Longtermism is the view that positively influencing the long-term future is one of the key moral priorities of our time. Longtermists generally focus on humans, and neglect animals. This is a mistake. In this paper I will show that the basic argument for longtermism applies to animals at least as well as it does to humans, and that the reasons longtermists have given for ignoring animals do not withstand scrutiny. Because of their numbers, their capacity for suffering, and our ability to influence their futures, animals ought to be a central concern of longtermists. Furthermore, I will suggest that longtermism is a fruitful framework for thinking about the wellbeing of animals, as it helps us to identify actions we can take now that have a reasonable chance of improving the wellbeing of animals over the very long term.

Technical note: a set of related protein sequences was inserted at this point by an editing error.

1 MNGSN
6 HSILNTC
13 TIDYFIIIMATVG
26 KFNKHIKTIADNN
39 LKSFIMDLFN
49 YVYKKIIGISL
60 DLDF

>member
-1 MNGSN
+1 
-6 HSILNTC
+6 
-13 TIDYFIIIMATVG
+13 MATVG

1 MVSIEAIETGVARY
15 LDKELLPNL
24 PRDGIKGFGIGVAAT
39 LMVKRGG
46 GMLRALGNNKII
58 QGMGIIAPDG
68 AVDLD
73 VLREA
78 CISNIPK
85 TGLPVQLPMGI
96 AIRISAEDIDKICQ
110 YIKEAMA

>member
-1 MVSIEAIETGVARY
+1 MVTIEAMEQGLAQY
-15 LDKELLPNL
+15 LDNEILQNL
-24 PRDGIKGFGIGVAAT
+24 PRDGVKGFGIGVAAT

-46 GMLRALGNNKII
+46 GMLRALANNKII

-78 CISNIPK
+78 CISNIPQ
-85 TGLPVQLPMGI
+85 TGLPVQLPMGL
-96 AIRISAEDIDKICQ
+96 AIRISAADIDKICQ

Bibliographical noteFor very valuable feedback on multiple drafts of this paper I would like to thank Guy Kahane, Jeff McMahan, and Oscar Horta. I would also like to thank Rhys Borchert, Adam Gibbons, Josh Milburn, Rhys Southan, and Yip Fai Tse.
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- animal ethics
- wild animal suffering